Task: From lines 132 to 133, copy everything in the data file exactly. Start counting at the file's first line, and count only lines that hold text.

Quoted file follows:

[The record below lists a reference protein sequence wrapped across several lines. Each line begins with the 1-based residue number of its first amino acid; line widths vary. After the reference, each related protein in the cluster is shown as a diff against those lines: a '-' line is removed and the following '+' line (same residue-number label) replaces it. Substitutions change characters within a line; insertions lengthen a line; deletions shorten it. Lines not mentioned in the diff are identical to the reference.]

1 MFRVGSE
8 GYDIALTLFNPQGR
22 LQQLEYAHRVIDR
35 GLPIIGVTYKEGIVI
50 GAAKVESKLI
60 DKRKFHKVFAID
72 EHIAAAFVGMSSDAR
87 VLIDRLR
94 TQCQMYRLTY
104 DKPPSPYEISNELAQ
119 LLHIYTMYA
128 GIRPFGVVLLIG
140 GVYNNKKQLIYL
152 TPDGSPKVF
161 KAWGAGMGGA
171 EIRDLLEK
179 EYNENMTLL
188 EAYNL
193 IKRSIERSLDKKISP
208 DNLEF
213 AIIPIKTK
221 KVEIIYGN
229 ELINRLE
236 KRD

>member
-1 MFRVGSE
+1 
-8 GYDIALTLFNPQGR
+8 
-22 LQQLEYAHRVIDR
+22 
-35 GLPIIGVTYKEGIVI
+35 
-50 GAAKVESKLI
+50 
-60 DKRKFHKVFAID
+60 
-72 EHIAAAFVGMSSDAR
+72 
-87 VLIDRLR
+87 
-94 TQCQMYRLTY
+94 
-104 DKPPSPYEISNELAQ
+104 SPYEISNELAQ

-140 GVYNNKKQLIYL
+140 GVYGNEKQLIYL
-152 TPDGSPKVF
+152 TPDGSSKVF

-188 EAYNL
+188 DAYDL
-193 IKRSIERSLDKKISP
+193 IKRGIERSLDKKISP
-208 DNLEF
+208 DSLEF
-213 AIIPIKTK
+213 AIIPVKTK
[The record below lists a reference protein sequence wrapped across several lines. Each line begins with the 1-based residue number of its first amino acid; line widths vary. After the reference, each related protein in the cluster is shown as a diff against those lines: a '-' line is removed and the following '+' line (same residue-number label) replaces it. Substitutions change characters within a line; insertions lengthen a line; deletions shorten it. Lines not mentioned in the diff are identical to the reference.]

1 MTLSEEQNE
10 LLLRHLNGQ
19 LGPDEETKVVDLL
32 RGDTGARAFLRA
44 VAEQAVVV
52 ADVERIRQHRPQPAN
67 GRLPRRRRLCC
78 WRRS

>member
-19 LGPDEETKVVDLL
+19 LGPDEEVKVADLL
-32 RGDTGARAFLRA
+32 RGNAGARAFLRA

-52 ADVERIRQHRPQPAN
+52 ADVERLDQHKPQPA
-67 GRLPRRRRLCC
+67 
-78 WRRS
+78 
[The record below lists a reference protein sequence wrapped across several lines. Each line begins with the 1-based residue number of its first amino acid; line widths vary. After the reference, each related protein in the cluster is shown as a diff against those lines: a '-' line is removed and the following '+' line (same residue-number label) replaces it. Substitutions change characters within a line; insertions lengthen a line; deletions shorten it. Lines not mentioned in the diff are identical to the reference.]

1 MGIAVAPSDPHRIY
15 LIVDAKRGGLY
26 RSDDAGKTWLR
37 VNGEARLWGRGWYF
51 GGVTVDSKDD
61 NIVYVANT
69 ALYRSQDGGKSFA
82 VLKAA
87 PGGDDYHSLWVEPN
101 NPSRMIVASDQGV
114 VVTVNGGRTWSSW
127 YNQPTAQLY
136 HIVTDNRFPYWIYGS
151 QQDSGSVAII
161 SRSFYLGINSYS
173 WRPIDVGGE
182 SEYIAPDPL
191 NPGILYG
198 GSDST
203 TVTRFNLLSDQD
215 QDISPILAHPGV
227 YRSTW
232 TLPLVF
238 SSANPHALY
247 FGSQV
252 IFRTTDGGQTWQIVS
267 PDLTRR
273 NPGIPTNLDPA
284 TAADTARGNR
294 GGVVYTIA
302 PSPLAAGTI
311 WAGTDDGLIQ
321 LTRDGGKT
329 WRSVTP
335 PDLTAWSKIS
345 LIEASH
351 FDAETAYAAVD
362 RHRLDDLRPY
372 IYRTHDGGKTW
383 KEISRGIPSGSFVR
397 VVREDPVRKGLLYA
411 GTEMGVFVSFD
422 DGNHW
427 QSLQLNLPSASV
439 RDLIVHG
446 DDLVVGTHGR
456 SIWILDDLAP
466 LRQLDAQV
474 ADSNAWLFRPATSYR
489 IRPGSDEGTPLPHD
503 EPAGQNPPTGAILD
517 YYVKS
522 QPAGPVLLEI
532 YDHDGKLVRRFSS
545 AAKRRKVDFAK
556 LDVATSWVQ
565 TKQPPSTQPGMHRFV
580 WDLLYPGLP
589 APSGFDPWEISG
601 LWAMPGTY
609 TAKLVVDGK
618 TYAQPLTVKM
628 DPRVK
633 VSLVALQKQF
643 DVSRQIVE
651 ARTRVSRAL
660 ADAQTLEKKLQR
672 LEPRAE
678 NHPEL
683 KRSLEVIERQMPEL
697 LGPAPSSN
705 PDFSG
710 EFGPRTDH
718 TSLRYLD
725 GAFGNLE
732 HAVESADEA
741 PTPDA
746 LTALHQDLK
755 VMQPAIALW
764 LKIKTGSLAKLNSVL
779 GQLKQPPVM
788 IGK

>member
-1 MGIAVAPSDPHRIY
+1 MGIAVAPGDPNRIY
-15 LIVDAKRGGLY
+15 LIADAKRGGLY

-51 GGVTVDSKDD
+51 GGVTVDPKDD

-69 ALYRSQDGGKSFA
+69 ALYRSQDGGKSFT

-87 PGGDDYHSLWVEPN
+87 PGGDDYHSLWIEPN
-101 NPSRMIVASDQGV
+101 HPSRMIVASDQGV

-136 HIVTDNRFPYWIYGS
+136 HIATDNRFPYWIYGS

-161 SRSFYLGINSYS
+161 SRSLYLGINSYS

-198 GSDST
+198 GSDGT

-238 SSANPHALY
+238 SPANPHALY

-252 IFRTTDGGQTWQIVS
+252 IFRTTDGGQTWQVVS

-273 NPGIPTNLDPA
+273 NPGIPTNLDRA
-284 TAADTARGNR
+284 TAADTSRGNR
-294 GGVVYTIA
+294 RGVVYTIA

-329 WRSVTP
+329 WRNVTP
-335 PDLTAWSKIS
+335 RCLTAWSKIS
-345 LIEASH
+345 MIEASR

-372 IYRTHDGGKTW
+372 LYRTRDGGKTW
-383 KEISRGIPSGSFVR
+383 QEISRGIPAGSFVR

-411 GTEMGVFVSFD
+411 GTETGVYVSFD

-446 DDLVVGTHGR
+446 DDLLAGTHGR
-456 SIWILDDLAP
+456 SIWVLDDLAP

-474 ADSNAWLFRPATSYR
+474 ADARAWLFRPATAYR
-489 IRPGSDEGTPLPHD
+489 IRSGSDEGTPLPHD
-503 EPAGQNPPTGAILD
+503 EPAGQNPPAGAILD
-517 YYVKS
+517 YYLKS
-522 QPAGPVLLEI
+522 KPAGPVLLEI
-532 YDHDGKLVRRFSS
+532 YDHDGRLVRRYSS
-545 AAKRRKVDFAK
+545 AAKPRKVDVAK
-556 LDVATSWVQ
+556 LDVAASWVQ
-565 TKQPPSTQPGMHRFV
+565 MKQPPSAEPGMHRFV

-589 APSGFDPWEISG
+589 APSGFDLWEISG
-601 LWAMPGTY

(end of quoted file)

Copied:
522 QPAGPVLLEI
532 YDHDGKLVRRFSS